[Translator’s notes appear in square brackets.]

[Personal information has been redacted.]

[The excerpt below is from the section of the article that pertains to the Baha’i Faith]


[Newspaper:] Donya

[Date:] 22 Mehr

[Issue No.:] 380


.. Senator General Amanollah Jahanbani, a member of the Senate, who heads the Iranian delegation to the Iran-Soviet Joint Border Commission, yesterday came to Tehran and returned to Astara on Thursday to resume talks with the Soviets. Because I had heard that the Iranian delegation had travelled to Ashgabat a few days ago, during a meeting with Commander Jahanbani, I asked them to share interesting and audible memories of the Iranian delegation’s trip to the Turkmenistan capital with the readers of the Donya Newspaper.

This is a brief memoir of Commander Jahanbani: “On 1October, the eighth day of the month of Mehr (15 days ago), we arrived in Ashgabat, the capital of Soviet Turkmenistan, together with Brigadier General Razmara and Brigadier General Moezi and other members of the Iranian delegation to the Iran-Soviet Border Dispute Resolution Commission…

Haziratu’l-Quds of the Baha’is of Ashgabat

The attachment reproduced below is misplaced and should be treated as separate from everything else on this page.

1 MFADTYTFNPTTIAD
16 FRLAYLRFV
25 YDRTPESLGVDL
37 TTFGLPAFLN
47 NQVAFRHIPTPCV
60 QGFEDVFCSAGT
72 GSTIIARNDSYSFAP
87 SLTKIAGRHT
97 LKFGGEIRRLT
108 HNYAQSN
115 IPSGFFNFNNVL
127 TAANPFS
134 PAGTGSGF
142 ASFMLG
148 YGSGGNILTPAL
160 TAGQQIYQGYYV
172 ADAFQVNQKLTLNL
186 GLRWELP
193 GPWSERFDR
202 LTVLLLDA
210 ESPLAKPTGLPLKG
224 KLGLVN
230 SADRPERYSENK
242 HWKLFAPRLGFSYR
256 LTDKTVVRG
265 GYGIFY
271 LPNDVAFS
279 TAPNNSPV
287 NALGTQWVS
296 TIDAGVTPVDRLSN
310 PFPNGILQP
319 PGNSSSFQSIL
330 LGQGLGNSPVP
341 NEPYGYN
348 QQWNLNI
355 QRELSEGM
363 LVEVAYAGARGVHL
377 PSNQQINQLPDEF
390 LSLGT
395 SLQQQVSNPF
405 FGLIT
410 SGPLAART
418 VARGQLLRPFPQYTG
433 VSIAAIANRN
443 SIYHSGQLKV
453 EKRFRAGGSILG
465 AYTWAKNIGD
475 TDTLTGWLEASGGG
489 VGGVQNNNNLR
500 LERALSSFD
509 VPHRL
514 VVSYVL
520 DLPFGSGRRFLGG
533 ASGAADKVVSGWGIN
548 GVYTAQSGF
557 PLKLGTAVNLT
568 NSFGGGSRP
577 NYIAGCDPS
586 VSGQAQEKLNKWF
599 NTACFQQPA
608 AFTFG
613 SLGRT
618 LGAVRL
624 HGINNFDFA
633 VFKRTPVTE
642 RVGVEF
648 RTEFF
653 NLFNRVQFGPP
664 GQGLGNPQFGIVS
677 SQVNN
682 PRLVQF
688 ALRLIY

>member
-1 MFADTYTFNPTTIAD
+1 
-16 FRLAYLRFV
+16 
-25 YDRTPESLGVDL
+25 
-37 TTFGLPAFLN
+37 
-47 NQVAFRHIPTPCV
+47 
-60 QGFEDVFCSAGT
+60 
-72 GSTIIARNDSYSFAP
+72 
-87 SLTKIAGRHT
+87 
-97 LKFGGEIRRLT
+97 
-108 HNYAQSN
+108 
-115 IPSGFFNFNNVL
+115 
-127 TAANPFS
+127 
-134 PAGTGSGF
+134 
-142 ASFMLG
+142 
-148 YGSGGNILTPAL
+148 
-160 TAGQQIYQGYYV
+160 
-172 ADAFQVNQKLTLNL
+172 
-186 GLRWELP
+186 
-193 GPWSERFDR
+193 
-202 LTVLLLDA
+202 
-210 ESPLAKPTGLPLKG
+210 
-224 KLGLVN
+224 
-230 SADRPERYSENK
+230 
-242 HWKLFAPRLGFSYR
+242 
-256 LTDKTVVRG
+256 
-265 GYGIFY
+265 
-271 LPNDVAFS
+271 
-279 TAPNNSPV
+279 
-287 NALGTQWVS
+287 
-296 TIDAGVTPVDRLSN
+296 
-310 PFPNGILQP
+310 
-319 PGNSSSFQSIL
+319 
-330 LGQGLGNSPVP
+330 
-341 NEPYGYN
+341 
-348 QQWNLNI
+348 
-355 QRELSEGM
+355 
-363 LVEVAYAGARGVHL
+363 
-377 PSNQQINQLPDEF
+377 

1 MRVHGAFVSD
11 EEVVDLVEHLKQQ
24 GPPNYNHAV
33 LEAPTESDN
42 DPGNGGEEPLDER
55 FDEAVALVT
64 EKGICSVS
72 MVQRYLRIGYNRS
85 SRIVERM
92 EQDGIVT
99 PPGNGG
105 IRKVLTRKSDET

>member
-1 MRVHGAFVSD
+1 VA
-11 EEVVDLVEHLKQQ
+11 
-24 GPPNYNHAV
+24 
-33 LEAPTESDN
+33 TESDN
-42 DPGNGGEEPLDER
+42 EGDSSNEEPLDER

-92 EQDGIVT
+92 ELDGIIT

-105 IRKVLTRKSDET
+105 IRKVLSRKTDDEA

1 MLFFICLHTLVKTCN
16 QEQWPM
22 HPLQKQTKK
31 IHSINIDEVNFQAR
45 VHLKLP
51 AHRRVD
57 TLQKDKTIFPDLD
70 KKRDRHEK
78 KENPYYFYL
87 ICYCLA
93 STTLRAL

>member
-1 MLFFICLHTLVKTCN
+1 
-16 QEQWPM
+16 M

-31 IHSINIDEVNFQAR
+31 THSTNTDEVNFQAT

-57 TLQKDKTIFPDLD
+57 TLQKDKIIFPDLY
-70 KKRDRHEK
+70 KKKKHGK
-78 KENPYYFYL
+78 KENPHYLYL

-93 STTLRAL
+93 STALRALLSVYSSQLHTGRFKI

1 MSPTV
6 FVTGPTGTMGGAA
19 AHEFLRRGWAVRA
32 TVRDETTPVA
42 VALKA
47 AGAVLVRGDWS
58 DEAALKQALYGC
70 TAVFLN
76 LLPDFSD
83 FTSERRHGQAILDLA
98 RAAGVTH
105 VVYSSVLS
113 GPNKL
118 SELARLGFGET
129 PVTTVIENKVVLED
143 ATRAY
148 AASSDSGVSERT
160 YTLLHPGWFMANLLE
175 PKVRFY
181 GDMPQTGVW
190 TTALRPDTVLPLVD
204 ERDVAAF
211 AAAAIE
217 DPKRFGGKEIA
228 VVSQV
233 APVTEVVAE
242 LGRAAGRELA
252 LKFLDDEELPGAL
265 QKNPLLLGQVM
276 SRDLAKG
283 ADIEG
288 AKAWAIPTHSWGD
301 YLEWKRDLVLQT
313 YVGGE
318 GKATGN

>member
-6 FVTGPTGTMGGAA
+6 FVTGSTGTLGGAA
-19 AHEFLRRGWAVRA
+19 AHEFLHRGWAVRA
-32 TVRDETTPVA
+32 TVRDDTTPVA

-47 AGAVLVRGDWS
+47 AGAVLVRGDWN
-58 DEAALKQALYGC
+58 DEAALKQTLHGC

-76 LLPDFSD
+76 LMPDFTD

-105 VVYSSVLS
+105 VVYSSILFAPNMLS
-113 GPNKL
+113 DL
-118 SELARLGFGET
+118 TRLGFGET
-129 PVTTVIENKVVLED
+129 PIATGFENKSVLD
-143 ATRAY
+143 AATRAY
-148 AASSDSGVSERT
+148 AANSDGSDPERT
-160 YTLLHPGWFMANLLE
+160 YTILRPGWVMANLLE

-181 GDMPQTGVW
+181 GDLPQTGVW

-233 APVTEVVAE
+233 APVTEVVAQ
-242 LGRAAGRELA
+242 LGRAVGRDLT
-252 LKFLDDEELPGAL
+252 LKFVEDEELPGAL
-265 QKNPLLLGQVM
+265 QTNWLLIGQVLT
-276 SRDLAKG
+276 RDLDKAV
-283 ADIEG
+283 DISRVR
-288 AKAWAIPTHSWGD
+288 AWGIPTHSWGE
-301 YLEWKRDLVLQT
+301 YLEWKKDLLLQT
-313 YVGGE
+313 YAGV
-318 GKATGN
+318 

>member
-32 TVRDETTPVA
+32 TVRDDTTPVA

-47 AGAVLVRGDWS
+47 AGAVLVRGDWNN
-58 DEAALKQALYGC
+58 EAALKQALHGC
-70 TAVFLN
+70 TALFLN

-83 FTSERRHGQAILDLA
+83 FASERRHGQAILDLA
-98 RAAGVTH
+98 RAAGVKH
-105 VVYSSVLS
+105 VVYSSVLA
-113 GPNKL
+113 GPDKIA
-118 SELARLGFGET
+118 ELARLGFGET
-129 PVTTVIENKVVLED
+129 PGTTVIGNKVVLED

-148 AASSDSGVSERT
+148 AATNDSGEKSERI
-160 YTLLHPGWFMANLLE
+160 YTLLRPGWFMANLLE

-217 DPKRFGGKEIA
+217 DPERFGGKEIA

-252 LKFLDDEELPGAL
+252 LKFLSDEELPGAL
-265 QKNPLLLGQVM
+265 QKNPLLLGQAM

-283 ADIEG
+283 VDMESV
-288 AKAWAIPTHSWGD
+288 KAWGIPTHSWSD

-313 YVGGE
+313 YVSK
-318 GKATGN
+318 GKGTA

... In one of the streets, we suddenly saw a very large white building with an emerging dome, which seemed to have been shattered by the bombing of planes, and there was a large crack in the dome and the roofs and rooms of the said huge building. We asked our guides, “What kind of building was this that was hit by the earthquake like this?”

The guide replied that the building was the holy shrine of the Baha’is of Ashgabat, which was built by order of Abbas Effendi at the beginning of the revolution and was unparalleled in strength and style, and that before the earthquake, it was the Museum of Fine Arts of Soviet Turkmenistan, and when the earthquake hit, the building collapsed, and, as you can see, it collapsed.

The guide then added that many engineers had come from Moscow to restore the magnificent building but had not been able to draw up a plan to restore it.

The Haziratu’l-Quds of the Baha’is of Ashgabat was far larger than the Haziratu’l-Quds in Tehran and could not be compared at all ...